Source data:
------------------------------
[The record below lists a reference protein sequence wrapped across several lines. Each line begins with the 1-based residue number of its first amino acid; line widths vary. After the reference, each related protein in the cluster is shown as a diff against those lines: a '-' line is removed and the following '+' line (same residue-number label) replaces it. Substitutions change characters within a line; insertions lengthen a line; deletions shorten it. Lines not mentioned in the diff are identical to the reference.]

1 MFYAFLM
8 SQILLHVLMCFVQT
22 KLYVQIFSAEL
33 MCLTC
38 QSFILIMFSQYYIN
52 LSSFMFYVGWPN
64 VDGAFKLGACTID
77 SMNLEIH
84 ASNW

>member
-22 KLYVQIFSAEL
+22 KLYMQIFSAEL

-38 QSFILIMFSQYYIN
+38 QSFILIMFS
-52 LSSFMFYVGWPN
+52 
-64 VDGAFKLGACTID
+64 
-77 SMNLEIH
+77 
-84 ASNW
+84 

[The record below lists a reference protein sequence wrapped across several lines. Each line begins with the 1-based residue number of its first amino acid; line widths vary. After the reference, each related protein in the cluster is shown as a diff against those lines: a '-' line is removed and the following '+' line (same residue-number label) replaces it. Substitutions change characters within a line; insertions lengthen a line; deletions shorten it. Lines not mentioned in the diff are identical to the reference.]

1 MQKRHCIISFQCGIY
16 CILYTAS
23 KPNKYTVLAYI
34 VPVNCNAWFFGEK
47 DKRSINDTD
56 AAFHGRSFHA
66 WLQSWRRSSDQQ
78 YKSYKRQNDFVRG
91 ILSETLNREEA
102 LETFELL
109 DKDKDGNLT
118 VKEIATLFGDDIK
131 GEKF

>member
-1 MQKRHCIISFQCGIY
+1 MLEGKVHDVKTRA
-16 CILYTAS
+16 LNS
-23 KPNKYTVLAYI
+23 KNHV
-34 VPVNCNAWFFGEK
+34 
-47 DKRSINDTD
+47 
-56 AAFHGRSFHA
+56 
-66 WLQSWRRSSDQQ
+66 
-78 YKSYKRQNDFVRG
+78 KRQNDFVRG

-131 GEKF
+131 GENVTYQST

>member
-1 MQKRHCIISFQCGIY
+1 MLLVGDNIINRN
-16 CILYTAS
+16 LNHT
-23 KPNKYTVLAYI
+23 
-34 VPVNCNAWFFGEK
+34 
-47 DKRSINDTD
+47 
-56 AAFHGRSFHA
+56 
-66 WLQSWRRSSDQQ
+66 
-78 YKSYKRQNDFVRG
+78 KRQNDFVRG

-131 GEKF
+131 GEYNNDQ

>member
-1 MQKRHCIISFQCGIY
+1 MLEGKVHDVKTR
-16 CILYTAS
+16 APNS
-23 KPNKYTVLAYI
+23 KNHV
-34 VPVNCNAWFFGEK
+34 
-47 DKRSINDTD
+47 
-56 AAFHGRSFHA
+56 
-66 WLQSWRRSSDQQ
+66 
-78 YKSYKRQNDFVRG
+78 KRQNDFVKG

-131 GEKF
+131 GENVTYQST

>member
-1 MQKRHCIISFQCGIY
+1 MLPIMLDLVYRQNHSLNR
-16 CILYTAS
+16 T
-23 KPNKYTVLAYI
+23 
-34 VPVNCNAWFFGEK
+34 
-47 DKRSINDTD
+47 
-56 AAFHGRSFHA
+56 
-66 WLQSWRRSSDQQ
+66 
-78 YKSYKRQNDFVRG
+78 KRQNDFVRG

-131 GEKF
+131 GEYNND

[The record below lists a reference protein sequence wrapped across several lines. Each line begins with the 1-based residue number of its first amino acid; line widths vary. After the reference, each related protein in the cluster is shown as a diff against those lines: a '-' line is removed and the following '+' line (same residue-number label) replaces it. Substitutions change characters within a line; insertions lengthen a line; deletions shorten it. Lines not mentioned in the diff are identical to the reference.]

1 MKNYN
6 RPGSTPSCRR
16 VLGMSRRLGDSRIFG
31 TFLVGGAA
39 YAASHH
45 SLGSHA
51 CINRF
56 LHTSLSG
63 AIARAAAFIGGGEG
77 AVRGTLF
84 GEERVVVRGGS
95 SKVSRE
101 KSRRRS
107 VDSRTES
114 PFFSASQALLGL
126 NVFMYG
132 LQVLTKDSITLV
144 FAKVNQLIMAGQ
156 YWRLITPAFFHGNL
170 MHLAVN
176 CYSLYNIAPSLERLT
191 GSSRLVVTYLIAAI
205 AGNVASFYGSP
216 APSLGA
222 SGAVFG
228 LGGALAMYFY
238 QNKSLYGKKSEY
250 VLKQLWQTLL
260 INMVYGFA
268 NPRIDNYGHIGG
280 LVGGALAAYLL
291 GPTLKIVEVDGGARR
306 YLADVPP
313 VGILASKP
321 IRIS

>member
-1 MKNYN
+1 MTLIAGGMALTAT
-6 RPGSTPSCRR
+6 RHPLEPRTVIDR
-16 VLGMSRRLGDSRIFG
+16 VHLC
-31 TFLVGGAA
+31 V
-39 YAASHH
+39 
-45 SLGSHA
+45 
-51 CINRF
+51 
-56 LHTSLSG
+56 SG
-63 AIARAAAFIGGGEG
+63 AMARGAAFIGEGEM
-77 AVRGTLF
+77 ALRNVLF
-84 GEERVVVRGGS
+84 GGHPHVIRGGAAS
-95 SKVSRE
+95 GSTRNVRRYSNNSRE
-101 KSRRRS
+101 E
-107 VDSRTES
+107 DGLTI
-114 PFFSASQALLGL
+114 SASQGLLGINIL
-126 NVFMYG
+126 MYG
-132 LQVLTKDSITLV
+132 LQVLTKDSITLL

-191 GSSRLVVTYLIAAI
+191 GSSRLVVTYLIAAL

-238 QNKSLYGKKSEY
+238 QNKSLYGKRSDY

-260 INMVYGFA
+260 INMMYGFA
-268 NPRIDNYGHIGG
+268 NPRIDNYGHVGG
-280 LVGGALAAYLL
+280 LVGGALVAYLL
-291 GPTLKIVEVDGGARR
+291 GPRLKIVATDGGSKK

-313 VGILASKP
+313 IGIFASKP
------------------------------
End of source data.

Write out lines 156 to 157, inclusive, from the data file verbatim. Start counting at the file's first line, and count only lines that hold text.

+16 VHLC
-31 TFLVGGAA